By T.B. Lefever:
If we trace the evolution of police tactics backwards, we can find numerous examples of traditional police response being utterly inadequate when facing rare but ultraviolent scenarios dating back to the 1950’s in Indianapolis, Los Angeles, Austin, and the list goes on. In those early years, officers carrying standard issue revolvers had the tall task of battling suspects with sniper rifles, shotguns, and even military grade submachine guns. Following several active shooter events in Los Angeles during the civil unrest of the 1960’s, Special Weapons and Tactics, more commonly known as SWAT, was born. The lessons learned at the expense of civilian and police lives resulted in an escalation of tactics and equipment that continues to this day.
Even before I became a police officer, I had aspirations of one day becoming a SWAT Operator. On a handful of occasions, I can remember being faced with dismissive claims that I must want to kill someone or that I was somehow crazy. I eventually became drawn to hostage negotiations and my career path changed as a result. As a Crisis Negotiator on a SWAT Team, my number one priority is to get the hostages out alive and secondly, to develop a rapport with the suspect which will lead to a peaceful surrender. We are trained to resolve conflict with our mouths and minds. Working closely with armor clad warriors, I can tell you first hand that SWAT guys aren’t in it for the potential violence involved. Sometimes SWAT operators are active duty combat veterans that have had more than their fill of taking lives. Others have never served in a warzone but are “go getters” with a passionate and driven mindset of wanting to accomplish all that they can in the field they have chosen. In big cities, SWAT is its own assignment and operators are full-time, but in the vast majority of cases, SWAT teams are comprised of officers that work in patrol just like the next cop. To work in SWAT is to voluntarily subject yourself to extra responsibilities and dangers on top of the already inherently dangerous business of protecting your community as a patrol officer working the street. I like to think that SWAT officers are the best of us; a group expected to rise to the challenge of dispatching those that exercise the type of extreme violence that is rarely seen by others.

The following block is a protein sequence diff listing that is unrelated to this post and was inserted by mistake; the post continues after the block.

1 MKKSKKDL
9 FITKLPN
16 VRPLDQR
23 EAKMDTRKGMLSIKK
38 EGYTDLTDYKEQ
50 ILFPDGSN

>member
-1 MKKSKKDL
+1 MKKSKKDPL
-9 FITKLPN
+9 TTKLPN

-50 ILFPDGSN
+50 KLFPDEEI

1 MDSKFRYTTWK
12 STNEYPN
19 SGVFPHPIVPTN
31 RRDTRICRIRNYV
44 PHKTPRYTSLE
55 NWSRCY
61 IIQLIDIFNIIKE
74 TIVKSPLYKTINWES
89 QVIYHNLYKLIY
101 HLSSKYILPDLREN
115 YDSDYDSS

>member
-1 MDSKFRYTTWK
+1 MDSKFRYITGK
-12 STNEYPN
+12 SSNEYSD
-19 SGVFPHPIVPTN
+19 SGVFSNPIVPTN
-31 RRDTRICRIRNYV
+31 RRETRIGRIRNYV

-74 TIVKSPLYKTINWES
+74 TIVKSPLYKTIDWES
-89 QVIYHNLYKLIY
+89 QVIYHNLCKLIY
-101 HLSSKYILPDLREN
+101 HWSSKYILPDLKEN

One Friday morning on February 28, 1997 in North Hollywood, SWAT met its match. The LAPD responded to an active bank robbery in which two heavily armored and weaponized suspects were attempting their getaway. The epic shootout that ensued changed policing tactics forever. When responding officers equipped with either 9mm pistols or .38 special revolvers, arrived on scene, they were met with fully automatic rifles. As their pistol rounds deflected off of the hard armor attired suspects, they had no choice but to hunker down and wait while SWAT was deployed. Some officers even went to a nearby gun shop and commandeered long guns to have a fighting chance. After the firing of 2,000 rounds resulting in the injury of 12 officers and 8 civilians, the gunmen were eventually brought down. The entire incident was captured live on every news outlet in the country, reinforcing the necessity of SWAT’s existence and clarifying the demand for its continued evolution. Call them crazy. SWAT operators are the glue that puts everything back together when chaos rips a peaceful environment apart.
T.B. Lefever is an OpsLens Contributor and active police officer in the Metro-Atlanta area. Throughout his career, Lefever has served as a SWAT Hostage Negotiator, a member of the Crime Suppression Unit, a School Resource Officer, and a Uniformed Patrol Officer. He has a BA in Criminal Justice and Sociology from Rutgers University.
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